After 5 years of an absurdly overheated residential property market, especially in Sydney and Melbourne, it’s hardly surprising that housing affordability rates are at record lows:
First home buyers in Sydney are being forced to fork out a record 40.6 per cent of average incomes to pay for a typical mortgage, as spiralling home prices make gaining a foothold in the city’s booming property market more difficult than ever.
Home loans ate up more average household income in the three months to June than in late 1989, when interest rates reached 17 per cent, a Commonwealth Bank-Housing Industry Association report shows.
You might expect that a supposedly pro-market forces federal government like that of John Howard would take a leaf out of former Labor Treasurer Paul Keating’s book and explain to Australians that a price correction is simply unavoidable. If more and more people can’t afford to buy a home, the market just isn’t going to keep going up. It isn’t rocket science. The longer it’s postponed the more violent the correction will be. Is Peter Costello dampening unrealistic expectations like Keating did with his “banana republic” remarks all those years ago? Not on your nelly. Instead he’s throwing petrol on the fire, urged on by his Labor counterpart Loopy Latham:
The Federal Government has called on state and territory governments to cut stamp duty to ease the crisis in housing affordability.
A recent report shows housing affordability has slipped to its lowest level in 13 years.
Federal Treasurer Peter Costello argues while interest rates have fallen and prices have soared, state and territory governments have not reduced stamp duty to help first homebuyers.
“I make this point, you buy a house today and you pay what’s called stamp duty. It’s just a stamp that goes on a piece of paper,” he said.
“That’s what it is, except it can cost you I think in Sydney it’ll cost you $16,000 for that stamp.”
Mr Costello has foreshadowed an inquiry into housing affordability.
Shadow Treasurer Mark Latham says it is a national crisis.
He is putting the onus on the Howard Government to do more and introduce tax incentives.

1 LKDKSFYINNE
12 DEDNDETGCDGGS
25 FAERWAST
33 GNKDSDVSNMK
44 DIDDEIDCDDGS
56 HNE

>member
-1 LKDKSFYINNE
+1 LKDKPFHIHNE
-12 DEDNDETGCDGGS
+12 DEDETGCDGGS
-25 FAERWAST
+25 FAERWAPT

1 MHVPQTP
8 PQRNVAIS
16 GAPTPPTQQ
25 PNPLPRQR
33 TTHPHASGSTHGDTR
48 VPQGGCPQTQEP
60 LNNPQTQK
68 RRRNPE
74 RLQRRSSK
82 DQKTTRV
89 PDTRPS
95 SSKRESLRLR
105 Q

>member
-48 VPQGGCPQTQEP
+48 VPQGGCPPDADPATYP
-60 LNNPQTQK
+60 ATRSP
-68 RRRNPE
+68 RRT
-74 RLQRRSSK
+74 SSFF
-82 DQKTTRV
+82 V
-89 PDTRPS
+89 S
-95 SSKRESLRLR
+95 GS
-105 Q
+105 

“What we need is some incentives by the Federal Government to help people to save, put aside the money for a home deposit, build up a savings record and literally get their foot in the door,” he said.
Predictably, housing industry spokespeople are also in full-on “rent-seeking” mode, chorusing increasingly insistent demands for governments state and federal to chuck more taxpayers’ money at the housing market to keep the real estate gravy train on the rails. Moreover, we haven’t heard as much as a peep out of the Greens or Democrats on the issue. That’s hardly surprising either: none of them would recognise a sensible policy if they fell over one.
Putting on my political realist hat, I can understand Costello not “doing a Keating” and warning people about the inevitability of a housing price shakeout to restore affordability. It would be tagged as Costello’s “housing crash we had to have” gaffe in about 5 seconds flat. But that doesn’t mean he should be out there urging the States to exacerbate the situation by cutting stamp duty, or contemplating federal assistance schemes that can only make the inevitable crash worse. He should be just keeping his mouth shut while Reserve Bank Governor Ian McFarlane continues trying to dampen housing demand and engineer a “soft landing”.
The infuriating thing about Costello’s cynical fuelling of the housing industry’s “rent-seeking” campaign is that his government’s policies were largely responsible for creating the housing bubble in the first place. CGT changes that strongly encouraged speculative short-term property investment, and an over-generous first homebuyers’ assistance scheme, combined with a prolonged general economic boom over the last 5 years to produce an extraordinary surge in housing prices in south-eastern Australian capital cities (Sydney, Melbourne, Brisbane). Now Costello is urging further government intervention to push housing prices to still more absurdly unsustainable levels
These policies will inevitably lead to an extremely painful property market shake-out in the near to medium term. It’s worth remembering that Japan’s current 10 year recession was caused in part by a property price bubble also engendered by expedient, short-sighted, electorally-driven government policies. However, even before the bubble bursts, Australia’s economy is being damaged. Investment capital is being attracted away from potential productive uses to fuel an orgy of totally unproductive residential property investments. Even more obviously, the Reserve Bank is being prevented from lowering interest rates as a direct result of the overheated housing market. That in turn is a prime factor in the surging Aussie dollar exchange rate, which has made our exports much less competitive and contributed significantly (along with the drought and generally slow world economy) to a worryingly large trade deficit.
Yet no-one, as far as I can see, is protesting against these ridiculous government policies. It’s a classic Emperor’s New Clothes scenario. Are they all insane?